White Paper on Early Critical Care Services in Limited Resource Settings

Losonczy, Lia I. and Papali, Alfred and Kivlehan, Sean and Calvello Hynes, Emilie J. and Calderon, Georgina and Laytin, Adam and Moll, Vanessa and Al Hazmi, Ahmed and Alsabri, Mohammed and Aryal, Diptesh and Atua, Vincent and Becker, Torben and Benzoni, Nicole and Dippenaar, Enrico and Duneant, Edrist and Girma, Biruk and George, Naomi and Gupta, Preeti and Jaung, Michael and Hollong, Bonaventure and Kabong, Diulu and Kruisselbrink, Rebecca J. and Lee, Dennis and Maldonado, Augusto and May, Jesse and Osei-Ampofo, Maxwell and Omer Osman, Yasein and Owoo, Christian and Rouhani, Shada A. and Sawe, Hendry and Schnorr, Daniel and Shrestha, Gentle S. and Soshoni, Aparajita and Sultan, Menbeu and Tenner, Andrea G. and Yusuf, Hanan and Adhikari, Neill K. J. and Murthy, Srinvas and Kissoon, Niranjan and Marshall, John and Khoury, Abdo and Bellou, Abdelouahab and Wallis, Lee and Reynolds, Teri (2021) White Paper on Early Critical Care Services in Limited Resource Settings. Annals of Global Health, 87 (1). p. 105. ISSN 2214-9996

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Official URL: http://doi.org/10.5334/aogh.3377


This White Paper has been formally accepted for support by the International Federation for Emergency Medicine (IFEM) and by the World Federation of Intensive and Critical Care (WFICC), put forth by a multi-specialty group of intensivists and emergency medicine providers from low- and low-middle-income countries (LMICs) and high-income countries (HiCs) with the aim of 1) defining the current state of caring for the critically ill in low-resource settings (LRS) within LMICs and 2) highlighting policy options and recommendations for improving the system-level delivery of early critical care services in LRS. LMICs have a high burden of critical illness and worse patient outcomes than HICs, hence, the focus of this White Paper is on the care of critically ill patients in the early stages of presentation in LMIC settings. In such settings, the provision of early critical care is challenged by a fragmented health system, costs, a health care workforce with limited training, and competing healthcare priorities. Early critical care services are defined as the early interventions that support vital organ function during the initial care provided to the critically ill patient—these interventions can be performed at any point of patient contact and can be delivered across diverse settings in the healthcare system and do not necessitate specialty personnel. Currently, a single “best” care delivery model likely does not exist in LMICs given the heterogeneity in local context; therefore, objective comparisons of quality, efficiency, and cost-effectiveness between varying models are difficult to establish. While limited, there is data to suggest that caring for the critically ill may be cost effective in LMICs, contrary to a widely held belief. Drawing from locally available resources and context, strengthening early critical care services in LRS will require a multi-faceted approach, including three core pillars: education, research, and policy. Education initiatives for physicians, nurses, and allied health staff that focus on protocolized emergency response training can bridge the workforce gap in the short-term; however, each country’s current human resources must be evaluated to decide on the duration of training, who should be trained, and using what curriculum. Understanding the burden of critical Illness, best practices for resuscitation, and appropriate quality metrics for different early critical care services implementation models in LMICs are reliant upon strengthening the regional research capacity, therefore, standard documentation systems should be implemented to allow for registry use and quality improvement. Policy efforts at a local, national and international level to strengthen early critical care services should focus on funding the building blocks of early critical care services systems and promoting the right to access early critical care regardless of the patient’s geographic or financial barriers. Additionally, national and local policies describing ethical dilemmas involving the withdrawal of life-sustaining care should be developed with broad stakeholder representation based on local cultural beliefs as well as the optimization of limited resources.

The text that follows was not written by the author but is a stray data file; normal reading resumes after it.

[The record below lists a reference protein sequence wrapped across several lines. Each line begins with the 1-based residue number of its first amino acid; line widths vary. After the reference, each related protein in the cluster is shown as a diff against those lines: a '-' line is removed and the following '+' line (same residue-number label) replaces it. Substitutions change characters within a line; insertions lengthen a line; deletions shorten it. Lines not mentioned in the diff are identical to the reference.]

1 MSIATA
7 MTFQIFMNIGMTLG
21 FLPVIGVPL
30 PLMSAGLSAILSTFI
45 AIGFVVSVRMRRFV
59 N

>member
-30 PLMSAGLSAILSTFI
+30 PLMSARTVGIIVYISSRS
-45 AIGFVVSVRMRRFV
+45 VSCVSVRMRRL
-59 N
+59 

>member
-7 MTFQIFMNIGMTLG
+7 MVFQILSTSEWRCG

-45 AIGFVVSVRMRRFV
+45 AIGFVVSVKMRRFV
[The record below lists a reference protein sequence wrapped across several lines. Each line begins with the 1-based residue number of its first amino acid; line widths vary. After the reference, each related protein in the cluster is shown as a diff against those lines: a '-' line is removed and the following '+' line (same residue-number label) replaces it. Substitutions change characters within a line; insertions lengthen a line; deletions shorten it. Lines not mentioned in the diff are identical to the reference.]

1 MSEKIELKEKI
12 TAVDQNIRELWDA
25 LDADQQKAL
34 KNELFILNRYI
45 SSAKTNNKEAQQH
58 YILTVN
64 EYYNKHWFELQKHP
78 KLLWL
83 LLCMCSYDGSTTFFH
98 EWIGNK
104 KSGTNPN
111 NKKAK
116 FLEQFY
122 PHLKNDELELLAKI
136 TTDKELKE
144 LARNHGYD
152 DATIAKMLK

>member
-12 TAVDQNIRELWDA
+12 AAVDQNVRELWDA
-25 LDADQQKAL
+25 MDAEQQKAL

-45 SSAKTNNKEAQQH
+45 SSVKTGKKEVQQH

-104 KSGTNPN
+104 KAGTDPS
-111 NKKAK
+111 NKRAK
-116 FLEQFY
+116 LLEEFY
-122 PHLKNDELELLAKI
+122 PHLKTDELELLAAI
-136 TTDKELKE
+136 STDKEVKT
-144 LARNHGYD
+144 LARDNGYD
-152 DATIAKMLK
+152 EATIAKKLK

Item Type: Journal Article
Additional Information: Also at: https://www.ifem.cc/wp-content/uploads/2021/03/IFEM-White-Paper-on-Early-Critical-Care-Services-in-Low-Resource-Settings-in-Low-and-Middle-Income-Countries-February-2021.pdf
Keywords: White Paper, Critical Care, Low Resource Settings, Low-Middle-Income Countries
Faculty: Faculty of Health, Education, Medicine & Social Care
SWORD Depositor: Symplectic User
Depositing User: Symplectic User
Date Deposited: 03 Sep 2021 12:43
Last Modified: 15 Nov 2021 12:40
URI: https://arro.anglia.ac.uk/id/eprint/706891

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